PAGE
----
Is the milk in your fridge 'off'? Ask your smartphone

Has that week-old yogurt really gone bad?

Is the chicken you bought just three days ago already spoiled?

Your smartphone might one day be able to tell you, new research suggests.

A group of scientists is developing a portable, inexpensive and easy-to-use electronic tag to send wireless alerts to smartphones when a telltale gas is emitted by rotten food.

Smartphones to the rescue

"As we know, spoiled food can be very harmful to our health," said study author Guihua Yu.

"But sometimes we cannot easily notice the slightly degraded food by smell or vision. Therefore, we aim to develop a cost-effective wireless sensor for food spoilage detection with the assistance of mobile phones," he explained.

Yu is a professor of materials science and mechanical engineering at the University of Texas at Austin.

Reality of food poisoning

Food-borne illnesses strike 48 million Americans each year, leading to over 128 000 hospitalisations and 3 000 deaths, according to the US Centers for Disease Control and Prevention.

According to the Food Advisory Consumer Service (FACS), food poisoning statistics in South Africa is relatively scarce. Only a few hundred cases of food poisoning are reported in South Africa every year. However, FACS believe that these numbers are not a true reflection of the situation. Their belief is that due to poor surveillance, the number of food poisoning cases in South Africa may actually be in the thousands.  

Last year's Listeria outbreak was believed to be the worst outbreak ever, according to the WHO. Over 1 000 reported cases were filed and around 200 people died from the food-borne illness. 

Unpacking the app

To tackle the problem, Yu and his colleagues first put together a tiny gas sensor with a very high sensitivity to the odour-causing "biogenic amines" that are released when food goes bad.

Then, the team embedded the sensors into "near-field communication" (NFC) tags, of the sort already deployed by businesses to track product shipping.

The NFC sensor tags were then put through a bad meat test, because slightly spoiled meat is a good example of something that can prove very harmful but also difficult to detect.

After placing tags next to meat, the researchers left it out in a temperature of 30°C, guessing that a notable amount of telltale biogenic amines would be produced by the end of the test period.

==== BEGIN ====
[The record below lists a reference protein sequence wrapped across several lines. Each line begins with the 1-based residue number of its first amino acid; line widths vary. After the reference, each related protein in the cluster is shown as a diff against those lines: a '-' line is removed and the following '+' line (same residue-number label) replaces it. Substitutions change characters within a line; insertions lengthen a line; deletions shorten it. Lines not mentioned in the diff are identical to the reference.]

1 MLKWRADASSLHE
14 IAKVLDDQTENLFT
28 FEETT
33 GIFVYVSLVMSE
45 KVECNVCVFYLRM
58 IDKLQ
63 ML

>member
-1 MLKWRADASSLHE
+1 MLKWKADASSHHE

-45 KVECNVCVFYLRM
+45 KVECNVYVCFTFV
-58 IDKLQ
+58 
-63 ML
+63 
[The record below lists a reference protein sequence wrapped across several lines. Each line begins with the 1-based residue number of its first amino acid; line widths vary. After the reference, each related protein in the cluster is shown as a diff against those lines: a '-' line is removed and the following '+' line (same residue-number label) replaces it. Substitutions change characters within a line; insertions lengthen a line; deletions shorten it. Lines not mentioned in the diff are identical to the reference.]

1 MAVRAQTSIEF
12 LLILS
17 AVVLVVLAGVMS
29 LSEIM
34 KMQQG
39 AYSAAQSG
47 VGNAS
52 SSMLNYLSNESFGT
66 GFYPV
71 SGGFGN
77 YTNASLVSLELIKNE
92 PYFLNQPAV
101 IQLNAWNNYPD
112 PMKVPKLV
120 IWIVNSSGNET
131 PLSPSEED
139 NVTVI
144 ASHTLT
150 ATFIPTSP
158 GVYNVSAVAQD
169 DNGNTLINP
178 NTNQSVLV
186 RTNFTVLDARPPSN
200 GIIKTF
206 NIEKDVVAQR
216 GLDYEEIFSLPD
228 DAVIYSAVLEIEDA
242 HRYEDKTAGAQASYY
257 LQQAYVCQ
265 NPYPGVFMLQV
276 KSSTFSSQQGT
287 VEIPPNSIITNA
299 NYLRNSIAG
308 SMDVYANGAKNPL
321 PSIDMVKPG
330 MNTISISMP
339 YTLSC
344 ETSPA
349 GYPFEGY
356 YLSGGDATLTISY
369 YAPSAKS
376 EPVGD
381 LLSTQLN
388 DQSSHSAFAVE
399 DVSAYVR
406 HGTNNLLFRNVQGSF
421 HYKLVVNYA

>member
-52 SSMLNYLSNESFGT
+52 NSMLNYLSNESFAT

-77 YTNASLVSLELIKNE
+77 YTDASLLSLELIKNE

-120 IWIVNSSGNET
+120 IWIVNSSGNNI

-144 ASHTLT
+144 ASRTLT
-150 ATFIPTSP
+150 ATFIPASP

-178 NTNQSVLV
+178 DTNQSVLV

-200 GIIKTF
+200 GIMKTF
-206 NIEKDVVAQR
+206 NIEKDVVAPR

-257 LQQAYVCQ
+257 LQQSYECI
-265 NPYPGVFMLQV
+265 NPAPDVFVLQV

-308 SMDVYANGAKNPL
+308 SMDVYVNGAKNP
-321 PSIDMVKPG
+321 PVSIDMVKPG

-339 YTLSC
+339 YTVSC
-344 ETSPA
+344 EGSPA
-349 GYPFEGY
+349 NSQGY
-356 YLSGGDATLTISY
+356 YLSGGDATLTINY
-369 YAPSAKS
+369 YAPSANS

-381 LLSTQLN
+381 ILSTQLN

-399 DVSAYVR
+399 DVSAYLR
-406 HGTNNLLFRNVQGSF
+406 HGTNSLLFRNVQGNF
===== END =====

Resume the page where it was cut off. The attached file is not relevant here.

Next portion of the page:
Sure enough, the sensor tags detected the biogenic amines, and communicated the presence of bad meat to a smartphone located within reach of the NFC's wireless range (usually less than 10cm).

The findings were published in the journal Nano Letters.

Yu noted that the investigation was preliminary and that "it will still take some more time before it is ready for market" so that he and his team can try to improve the phone interface and device-packaging design.

"We developed the sensor possibly for both individual consumer households and industrial purposes," said Yu.

Not everyone's convinced

But the concept doesn't appeal to food-safety expert Lona Sandon. "My concern with a sensor such as this is just how sensitive is it. If it detects gases at very low levels, will we end up throwing food out when it is still edible, further increasing the problem of food waste?" she said.

"I am also not sure we need a smartphone to tell us whether the food is past its prime or not. Smell, sight and common sense usually are pretty good for indicators," Sandon added.

"A quick visual inspection of fruits, vegetables, cheeses and meats can tell you a lot about whether or not the food is still good to eat. Discoloration, soft spots, bruising, or fuzzy stuff growing on the food are easy to spot. Off-putting smells from things like milk and meat are also pretty easy to detect without a fancy gadget," she suggested.

Image credit: iStock

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